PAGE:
How do I avoid problems with raspberry anthracnose in the future? When establishing your raspberry patch, choose a sunny, open area with a well-drained soil. Remove plants related to raspberries (e.g., brambles) from the vicinity of your patch as these plants can potentially be a source of the anthracnose fungus. Purchase disease-free raspberry plants from a reputable nursery or other raspberry supplier, and space these plants in rows that are 12 to 18 inches apart to promote good air flow, and rapid drying of plants. Fertilize your raspberries appropriately [see University of Wisconsin-Extension Bulletin A1610, “Growing Raspberries in Wisconsin” (available at for details], but DO NOT overfertilize with nitrogen. Heavy nitrogen fertilization will stimulate excessive growth of tender canes that are more susceptible to infection by the anthracnose fungus. When watering, DO NOT use a sprinkler; instead use a soaker or drip hose that applies water to the soil rather than to onto leaves and canes. Keep weeds under control so that they do not block air movement.

Once your raspberry patch is established, prune raspberries routinely (see Bulletin A1610 for details) to remove diseased and winter-injured canes as well as to promote better air flow. If anthracnose has been a chronic problem in your raspberry patch, consider using a preventative fungicide treatment for control. Use a single application of liquid lime sulfur (1⅓ cups per gallon of water) when leaf buds show ¼ to ½ inch of green tissue. Be sure to read and follow all label instructions to ensure that you use the fungicide in the safest and most effective manner possible.

For more information on raspberry anthracnose: Contact your county Extension agent.

This Fact Sheet is also available in PDF format:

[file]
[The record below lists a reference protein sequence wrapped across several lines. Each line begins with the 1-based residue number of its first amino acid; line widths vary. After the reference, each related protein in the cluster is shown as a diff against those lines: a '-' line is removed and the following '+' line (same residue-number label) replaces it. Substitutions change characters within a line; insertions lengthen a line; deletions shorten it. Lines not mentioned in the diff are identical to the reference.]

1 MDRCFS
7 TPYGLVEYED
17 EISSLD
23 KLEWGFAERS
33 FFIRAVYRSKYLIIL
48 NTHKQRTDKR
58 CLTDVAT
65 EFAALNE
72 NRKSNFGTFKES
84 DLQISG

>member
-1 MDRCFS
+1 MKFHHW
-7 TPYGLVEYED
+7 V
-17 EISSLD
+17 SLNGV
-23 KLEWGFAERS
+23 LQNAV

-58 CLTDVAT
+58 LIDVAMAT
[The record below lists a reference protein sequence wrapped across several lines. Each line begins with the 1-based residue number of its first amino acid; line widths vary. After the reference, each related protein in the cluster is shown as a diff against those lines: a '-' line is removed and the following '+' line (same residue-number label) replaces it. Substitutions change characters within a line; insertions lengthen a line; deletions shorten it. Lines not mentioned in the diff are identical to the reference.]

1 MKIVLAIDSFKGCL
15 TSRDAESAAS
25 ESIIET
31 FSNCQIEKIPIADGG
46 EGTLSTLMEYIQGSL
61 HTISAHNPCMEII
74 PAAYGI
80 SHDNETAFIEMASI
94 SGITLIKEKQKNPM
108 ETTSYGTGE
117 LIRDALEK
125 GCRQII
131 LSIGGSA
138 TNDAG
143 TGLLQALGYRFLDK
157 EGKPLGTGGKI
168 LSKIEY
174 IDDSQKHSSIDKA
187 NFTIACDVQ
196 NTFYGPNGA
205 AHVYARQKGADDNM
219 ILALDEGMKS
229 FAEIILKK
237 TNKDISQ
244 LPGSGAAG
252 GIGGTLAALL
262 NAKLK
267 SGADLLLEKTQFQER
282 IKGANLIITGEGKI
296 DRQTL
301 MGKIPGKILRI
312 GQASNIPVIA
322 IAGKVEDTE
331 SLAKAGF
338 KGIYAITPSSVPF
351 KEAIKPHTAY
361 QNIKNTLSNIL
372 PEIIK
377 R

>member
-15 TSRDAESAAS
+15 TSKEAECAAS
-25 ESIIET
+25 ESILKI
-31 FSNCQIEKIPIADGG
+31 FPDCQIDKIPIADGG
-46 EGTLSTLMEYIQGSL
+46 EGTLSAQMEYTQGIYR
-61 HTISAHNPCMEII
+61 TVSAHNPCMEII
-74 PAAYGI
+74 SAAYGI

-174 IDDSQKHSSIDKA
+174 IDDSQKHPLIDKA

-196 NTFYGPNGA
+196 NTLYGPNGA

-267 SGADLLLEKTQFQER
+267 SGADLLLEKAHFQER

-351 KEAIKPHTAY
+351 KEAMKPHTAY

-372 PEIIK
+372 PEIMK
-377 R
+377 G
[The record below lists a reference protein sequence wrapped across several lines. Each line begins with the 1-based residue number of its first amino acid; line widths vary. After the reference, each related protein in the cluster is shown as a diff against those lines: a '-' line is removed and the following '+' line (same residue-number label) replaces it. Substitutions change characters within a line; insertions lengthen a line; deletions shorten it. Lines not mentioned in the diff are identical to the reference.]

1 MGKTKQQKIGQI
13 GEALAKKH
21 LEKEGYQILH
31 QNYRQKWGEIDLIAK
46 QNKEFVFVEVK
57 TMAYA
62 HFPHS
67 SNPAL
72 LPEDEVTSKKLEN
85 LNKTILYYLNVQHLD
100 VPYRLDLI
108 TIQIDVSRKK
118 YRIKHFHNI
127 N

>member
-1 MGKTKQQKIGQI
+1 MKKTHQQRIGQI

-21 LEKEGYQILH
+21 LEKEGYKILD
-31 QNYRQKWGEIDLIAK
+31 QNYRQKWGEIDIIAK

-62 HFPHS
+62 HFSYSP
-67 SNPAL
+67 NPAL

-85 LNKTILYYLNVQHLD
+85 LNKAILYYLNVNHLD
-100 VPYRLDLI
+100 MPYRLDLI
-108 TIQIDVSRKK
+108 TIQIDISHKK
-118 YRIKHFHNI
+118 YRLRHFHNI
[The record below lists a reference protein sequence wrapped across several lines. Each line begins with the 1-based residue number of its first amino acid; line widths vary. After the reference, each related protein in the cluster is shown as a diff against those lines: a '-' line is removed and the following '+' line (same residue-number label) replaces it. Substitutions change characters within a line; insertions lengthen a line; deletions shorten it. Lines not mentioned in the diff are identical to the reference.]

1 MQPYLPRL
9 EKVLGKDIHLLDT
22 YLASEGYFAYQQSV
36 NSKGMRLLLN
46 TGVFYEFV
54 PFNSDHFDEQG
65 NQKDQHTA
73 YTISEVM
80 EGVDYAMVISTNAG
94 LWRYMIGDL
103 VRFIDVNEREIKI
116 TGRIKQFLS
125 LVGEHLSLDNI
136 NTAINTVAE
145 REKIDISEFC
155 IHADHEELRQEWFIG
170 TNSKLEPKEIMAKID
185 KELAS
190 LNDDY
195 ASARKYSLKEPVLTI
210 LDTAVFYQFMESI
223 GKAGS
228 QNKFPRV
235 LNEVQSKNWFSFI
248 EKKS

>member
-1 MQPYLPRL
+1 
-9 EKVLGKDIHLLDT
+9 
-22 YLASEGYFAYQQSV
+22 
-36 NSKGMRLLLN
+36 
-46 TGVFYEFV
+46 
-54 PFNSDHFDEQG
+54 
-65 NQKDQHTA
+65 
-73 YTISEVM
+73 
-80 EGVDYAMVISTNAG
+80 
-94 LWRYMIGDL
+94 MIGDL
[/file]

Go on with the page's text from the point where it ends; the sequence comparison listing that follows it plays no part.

*Completed as partial fulfillment of the requirements for Plant Pathology 558 at the University of Wisconsin Madison.

© 2014 the Board of Regents of the University of Wisconsin System doing business as the division of Cooperative Extension of the University of Wisconsin Extension.

An EEO/Affirmative Action employer, University of Wisconsin Extension provides equal opportunities in employment and programming, including Title IX and ADA requirements. This document can be provided in an alternative format by calling Brian Hudelson at (608) 262-2863 (711 for Wisconsin Relay).

References to pesticide products in this publication are for your convenience and are not an endorsement or criticism of one product over similar products. You are responsible for using pesticides according to the manufacturer’s current label directions. Follow directions exactly to protect the environment and people from pesticide exposure. Failure to do so violates the law.

Thanks to Diana Alfuth, Erica Arcibal, Ken Frost, Kristin Krokowski, Patricia McManus, Anna Seidl, and Pauline Zhu for reviewing this document.

A complete inventory of University of Wisconsin Garden Facts is available at the University of Wisconsin-Extension Plant Disease Diagnostics Clinic website: